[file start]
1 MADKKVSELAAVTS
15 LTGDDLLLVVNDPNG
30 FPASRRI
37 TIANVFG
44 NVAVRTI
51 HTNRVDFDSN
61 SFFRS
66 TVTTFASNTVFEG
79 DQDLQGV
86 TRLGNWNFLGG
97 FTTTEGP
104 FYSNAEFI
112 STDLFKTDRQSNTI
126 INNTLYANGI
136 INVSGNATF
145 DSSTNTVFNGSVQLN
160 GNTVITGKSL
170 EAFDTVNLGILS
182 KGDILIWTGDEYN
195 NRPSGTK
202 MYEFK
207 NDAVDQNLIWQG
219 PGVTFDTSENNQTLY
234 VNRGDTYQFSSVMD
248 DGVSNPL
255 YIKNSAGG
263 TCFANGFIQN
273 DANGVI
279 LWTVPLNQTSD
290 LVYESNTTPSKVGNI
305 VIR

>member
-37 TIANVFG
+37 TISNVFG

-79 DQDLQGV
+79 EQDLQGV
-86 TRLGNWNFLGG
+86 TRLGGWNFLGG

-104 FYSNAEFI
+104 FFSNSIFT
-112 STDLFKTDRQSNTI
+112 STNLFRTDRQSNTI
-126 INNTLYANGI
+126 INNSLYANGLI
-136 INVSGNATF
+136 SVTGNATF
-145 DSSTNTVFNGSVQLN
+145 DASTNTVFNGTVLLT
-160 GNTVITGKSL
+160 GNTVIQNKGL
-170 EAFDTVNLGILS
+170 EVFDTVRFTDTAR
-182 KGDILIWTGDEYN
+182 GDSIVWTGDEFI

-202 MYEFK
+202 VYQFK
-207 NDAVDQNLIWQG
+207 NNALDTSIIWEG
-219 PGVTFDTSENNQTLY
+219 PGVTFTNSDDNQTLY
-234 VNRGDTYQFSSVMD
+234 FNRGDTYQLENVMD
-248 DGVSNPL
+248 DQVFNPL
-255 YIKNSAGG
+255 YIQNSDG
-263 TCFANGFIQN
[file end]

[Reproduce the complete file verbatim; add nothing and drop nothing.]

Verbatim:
1 MADKKVSELAAVTS
15 LTGDDLLLVVNDPNG
30 FPASRRI
37 TIANVFG
44 NVAVRTI
51 HTNRVDFDSN
61 SFFRS
66 TVTTFASNTVFEG
79 DQDLQGV
86 TRLGNWNFLGG
97 FTTTEGP
104 FYSNAEFI
112 STDLFKTDRQSNTI
126 INNTLYANGI
136 INVSGNATF
145 DSSTNTVFNGSVQLN
160 GNTVITGKSL
170 EAFDTVNLGILS
182 KGDILIWTGDEYN
195 NRPSGTK
202 MYEFK
207 NDAVDQNLIWQG
219 PGVTFDTSENNQTLY
234 VNRGDTYQFSSVMD
248 DGVSNPL
255 YIKNSAGG
263 TCFANGFIQN
273 DANGVI
279 LWTVPLNQTSD
290 LVYESNTTPSKVGNI
305 VIR

>member
-37 TIANVFG
+37 TISNVFG

-79 DQDLQGV
+79 EQDLQGV
-86 TRLGNWNFLGG
+86 TRLGGWNFLGG

-104 FYSNAEFI
+104 FFSNSIFT
-112 STDLFKTDRQSNTI
+112 STNLFRTDRQSNTI
-126 INNTLYANGI
+126 INNSLYANGLI
-136 INVSGNATF
+136 SVTGNATF
-145 DSSTNTVFNGSVQLN
+145 DASTNTVFNGTVLLT
-160 GNTVITGKSL
+160 GNTVIQNKGL
-170 EAFDTVNLGILS
+170 EVFDTVRFTDTAR
-182 KGDILIWTGDEYN
+182 GDSIVWTGDEFI

-202 MYEFK
+202 VYQFK
-207 NDAVDQNLIWQG
+207 NNALDTSIIWEG
-219 PGVTFDTSENNQTLY
+219 PGVTFTNSDDNQTLY
-234 VNRGDTYQFSSVMD
+234 FNRGDTYQLENVMD
-248 DGVSNPL
+248 DQVFNPL
-255 YIKNSAGG
+255 YIQNSDG
-263 TCFANGFIQN